George Whitefield was born on December 27, 1714, in Gloucestershire, England. According to many scholars and historians, he was one of the greatest preachers of all time. Whitefield was instrumental during the Great Awakenings which took place among the American and British colonies during the 1730s and 1740s. Newspaper articles during his lifetime dubbed him as the “Marvel of the Age.” Historians note that George Whitefield preached over 18,000 sermons to nearly 10 million listeners. As a young boy, he loved studying theatrical plays and would often skip school to read them. At Pembroke College in Oxford England, he paid his way through college by waiting on wealthier students. During his college days, he joined the pious Methodist group called “the Holy Club.” It was during those meetings under the tutelage of John Wesley that Whitefield received Christ. After his conversion, he wanted to go to the Georgian colony in America to be a missionary. However, the journey to America was delayed and so he began preaching in and around London. Whitefield soon realized that he was a gifted preacher as people hung on his every word and the crowd sizes began to grow with each passing sermon. His early love for theatrical performances helped shape his presence in the pulpit. Whitfield did not read his sermons but preached extemporaneously without notes. People had never heard this type of sermon before and thus the big attraction. He was not a doctrinal preacher but preached more on biblical characters. Whitefield eventually did make it to the Georgian colonies in America but stayed only three months. During his time in Georgia, he established an orphanage which left him in debt the rest of his life. After his three months stay in America, he returned to England, but the congregations were not receptive to his style of preaching. Then, in 1739 George Whitefield returned to America and preached a revival in Philadelphia which was one of the largest colonies at the time. Since 8,000 people attended the revival, Whitefield was forced to move out into the fields. In most places that he preached, the attendance outnumbered the size of the city. His revival meetings would start in the evening and sometimes go until two or three o’clock in the morning. It was during this time that the Great Awakenings were happening and it was not uncommon for him to preach to more than 20,000 people at one time. Whitfield made the trip back and forth between the American colonies, England and Scotland on numerous occasions. The crowds were huge everywhere Whitefield preached and was the most recognizable person in America. It has been said that when Whitfield opened his mouth to preach, you could’ve heard a pin drop. Even in his later years, Whitefield refused to slow down his preaching schedule. He once said, “I would rather wear out than rust out.” His last sermon took place in the fields while preaching on top of a barrel. The next morning on September 30, 1790, the great orator George Whitefield died.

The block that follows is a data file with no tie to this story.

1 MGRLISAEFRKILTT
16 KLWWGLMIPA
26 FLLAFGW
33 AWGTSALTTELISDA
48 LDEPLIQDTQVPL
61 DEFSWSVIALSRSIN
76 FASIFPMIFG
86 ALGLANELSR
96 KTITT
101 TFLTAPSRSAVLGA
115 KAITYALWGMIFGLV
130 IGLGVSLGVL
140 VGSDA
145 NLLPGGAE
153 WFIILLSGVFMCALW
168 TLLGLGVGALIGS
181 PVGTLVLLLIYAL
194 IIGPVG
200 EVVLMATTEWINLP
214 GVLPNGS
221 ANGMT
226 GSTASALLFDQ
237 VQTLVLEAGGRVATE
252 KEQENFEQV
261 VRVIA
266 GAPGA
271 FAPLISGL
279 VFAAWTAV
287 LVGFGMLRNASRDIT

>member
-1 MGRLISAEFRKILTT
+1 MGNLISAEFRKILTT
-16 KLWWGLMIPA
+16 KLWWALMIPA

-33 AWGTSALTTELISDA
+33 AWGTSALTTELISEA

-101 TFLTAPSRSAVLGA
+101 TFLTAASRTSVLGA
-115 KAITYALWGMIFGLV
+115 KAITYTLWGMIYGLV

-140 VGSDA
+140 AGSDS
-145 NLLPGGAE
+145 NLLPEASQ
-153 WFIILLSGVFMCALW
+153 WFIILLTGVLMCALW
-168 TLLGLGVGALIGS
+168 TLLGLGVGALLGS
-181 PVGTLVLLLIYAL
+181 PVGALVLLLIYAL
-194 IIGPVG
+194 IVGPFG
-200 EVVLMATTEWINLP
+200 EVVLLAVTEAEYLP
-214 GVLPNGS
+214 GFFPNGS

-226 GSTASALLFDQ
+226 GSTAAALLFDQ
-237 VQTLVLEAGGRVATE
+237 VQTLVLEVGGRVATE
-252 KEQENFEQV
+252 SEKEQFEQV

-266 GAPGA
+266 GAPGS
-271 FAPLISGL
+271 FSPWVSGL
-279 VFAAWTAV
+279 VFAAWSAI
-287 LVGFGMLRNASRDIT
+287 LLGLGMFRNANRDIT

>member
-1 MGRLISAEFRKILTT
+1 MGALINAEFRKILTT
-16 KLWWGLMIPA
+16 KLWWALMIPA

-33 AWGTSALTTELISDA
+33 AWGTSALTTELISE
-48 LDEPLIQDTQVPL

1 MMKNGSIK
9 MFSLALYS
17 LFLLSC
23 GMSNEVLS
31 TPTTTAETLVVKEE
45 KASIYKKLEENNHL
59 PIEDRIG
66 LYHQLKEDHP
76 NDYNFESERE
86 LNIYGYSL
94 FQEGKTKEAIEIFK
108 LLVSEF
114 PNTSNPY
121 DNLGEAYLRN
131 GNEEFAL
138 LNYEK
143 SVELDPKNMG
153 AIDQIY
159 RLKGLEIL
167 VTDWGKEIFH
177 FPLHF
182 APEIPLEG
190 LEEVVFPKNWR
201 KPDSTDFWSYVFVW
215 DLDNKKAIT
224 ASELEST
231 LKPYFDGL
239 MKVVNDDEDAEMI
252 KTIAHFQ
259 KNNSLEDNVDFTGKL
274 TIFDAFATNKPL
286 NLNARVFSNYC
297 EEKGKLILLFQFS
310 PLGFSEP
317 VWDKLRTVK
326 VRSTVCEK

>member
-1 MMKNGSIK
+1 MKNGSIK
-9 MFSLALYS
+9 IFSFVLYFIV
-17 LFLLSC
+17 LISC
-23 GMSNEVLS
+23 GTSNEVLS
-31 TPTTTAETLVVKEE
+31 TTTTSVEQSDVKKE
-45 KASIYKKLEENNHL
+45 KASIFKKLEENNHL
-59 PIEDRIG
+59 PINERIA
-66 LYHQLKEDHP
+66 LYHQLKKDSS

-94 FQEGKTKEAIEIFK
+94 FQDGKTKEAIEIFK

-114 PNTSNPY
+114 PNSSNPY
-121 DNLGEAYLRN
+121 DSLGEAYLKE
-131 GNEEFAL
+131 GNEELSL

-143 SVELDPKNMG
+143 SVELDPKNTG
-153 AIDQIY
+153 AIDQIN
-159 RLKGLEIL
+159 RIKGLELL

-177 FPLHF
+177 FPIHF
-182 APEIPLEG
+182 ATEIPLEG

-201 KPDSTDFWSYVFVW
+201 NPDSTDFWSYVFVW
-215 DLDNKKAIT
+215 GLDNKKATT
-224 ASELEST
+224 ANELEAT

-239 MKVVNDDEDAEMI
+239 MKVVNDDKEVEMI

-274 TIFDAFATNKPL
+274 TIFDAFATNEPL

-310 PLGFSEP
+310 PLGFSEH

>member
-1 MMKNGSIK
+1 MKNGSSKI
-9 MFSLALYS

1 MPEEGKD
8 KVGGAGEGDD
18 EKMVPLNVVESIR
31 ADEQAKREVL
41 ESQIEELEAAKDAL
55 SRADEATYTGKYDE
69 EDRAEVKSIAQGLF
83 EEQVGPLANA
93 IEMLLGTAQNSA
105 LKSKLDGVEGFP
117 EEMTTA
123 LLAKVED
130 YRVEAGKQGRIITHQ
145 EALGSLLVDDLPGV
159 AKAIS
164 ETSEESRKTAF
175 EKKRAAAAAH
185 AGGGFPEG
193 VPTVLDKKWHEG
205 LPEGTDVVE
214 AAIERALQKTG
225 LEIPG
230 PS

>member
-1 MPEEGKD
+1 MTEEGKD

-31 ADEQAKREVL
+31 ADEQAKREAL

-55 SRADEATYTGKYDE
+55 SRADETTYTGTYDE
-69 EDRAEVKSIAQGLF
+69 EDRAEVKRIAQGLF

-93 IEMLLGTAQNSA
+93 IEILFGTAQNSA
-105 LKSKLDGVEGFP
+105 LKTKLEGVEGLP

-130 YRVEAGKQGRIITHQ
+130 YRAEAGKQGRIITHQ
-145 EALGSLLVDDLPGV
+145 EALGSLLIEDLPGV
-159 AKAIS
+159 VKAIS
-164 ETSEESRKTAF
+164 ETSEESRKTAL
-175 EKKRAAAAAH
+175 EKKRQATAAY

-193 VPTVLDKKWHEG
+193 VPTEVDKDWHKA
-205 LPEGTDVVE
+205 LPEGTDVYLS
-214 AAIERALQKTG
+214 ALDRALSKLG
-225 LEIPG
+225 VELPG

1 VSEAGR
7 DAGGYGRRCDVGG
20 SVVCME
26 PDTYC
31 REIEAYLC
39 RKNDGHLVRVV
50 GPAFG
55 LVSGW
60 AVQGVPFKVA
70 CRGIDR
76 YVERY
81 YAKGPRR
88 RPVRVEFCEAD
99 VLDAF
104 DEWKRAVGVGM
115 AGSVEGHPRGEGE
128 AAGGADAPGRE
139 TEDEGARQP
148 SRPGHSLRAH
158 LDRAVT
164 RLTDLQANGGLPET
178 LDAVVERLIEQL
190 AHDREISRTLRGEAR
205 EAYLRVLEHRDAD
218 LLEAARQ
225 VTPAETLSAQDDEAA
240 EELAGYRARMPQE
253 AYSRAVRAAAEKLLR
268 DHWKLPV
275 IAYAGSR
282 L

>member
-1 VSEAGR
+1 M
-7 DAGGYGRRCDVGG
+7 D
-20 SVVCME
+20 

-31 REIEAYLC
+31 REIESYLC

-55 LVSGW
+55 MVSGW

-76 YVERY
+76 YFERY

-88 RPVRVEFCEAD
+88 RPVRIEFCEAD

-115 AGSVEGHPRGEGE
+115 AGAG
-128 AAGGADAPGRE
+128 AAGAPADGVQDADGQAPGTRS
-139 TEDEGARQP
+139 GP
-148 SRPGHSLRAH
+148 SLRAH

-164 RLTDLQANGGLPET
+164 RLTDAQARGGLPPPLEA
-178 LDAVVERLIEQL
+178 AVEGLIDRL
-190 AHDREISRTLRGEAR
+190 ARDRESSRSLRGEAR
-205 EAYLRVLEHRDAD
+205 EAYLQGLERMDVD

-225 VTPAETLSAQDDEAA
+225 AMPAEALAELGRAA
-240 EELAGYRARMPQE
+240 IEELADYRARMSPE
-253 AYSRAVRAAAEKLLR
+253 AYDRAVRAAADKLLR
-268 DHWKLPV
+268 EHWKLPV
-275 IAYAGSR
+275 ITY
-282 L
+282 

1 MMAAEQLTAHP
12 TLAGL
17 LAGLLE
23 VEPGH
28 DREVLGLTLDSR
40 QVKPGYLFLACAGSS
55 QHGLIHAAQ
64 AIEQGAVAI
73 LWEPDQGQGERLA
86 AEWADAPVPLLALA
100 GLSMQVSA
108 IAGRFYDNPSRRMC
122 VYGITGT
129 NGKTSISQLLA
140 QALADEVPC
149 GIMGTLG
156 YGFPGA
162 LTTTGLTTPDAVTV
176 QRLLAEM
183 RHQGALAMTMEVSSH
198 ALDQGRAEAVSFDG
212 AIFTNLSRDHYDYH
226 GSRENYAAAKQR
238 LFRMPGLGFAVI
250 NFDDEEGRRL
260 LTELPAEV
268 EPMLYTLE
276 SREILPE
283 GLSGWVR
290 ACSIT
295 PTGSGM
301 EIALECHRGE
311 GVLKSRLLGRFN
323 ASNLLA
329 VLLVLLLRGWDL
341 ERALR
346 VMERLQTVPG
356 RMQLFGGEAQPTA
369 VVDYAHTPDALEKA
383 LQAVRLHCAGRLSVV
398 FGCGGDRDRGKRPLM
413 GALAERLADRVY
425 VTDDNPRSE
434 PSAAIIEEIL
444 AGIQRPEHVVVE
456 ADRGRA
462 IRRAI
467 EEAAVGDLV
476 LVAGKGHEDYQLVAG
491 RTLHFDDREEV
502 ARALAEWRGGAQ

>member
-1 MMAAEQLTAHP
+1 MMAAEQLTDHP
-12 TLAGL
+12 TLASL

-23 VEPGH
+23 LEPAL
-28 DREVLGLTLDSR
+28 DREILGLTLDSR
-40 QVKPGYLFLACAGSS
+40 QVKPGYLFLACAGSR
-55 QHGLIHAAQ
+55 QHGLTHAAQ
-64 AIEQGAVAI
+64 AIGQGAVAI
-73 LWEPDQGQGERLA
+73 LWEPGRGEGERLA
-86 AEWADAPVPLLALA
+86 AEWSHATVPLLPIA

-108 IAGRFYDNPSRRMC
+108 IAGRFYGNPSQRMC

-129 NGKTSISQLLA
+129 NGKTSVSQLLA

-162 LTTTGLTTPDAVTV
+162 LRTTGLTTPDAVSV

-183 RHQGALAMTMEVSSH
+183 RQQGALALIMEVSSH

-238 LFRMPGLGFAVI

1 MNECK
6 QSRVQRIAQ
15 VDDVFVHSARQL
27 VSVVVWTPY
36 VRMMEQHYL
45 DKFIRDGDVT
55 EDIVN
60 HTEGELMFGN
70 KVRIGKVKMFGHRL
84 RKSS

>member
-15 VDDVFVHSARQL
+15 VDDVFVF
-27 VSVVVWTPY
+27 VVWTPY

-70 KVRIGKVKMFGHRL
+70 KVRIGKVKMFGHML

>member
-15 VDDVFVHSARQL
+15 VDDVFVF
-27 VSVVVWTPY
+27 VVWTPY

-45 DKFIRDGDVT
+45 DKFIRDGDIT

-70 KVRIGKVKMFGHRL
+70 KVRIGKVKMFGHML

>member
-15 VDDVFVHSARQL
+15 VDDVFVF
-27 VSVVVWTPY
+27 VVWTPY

Sermon: “A Penitent Heart”
Scripture: Luke 13:3
I. Show you what the nature of repentance is.
II. Consider the several parts and causes of repentance.
III. I shall give you some reasons, why repentance is necessary to salvation.
IV. Exhort all of you, high and low, rich and poor, one with another, to endeavor after repentance.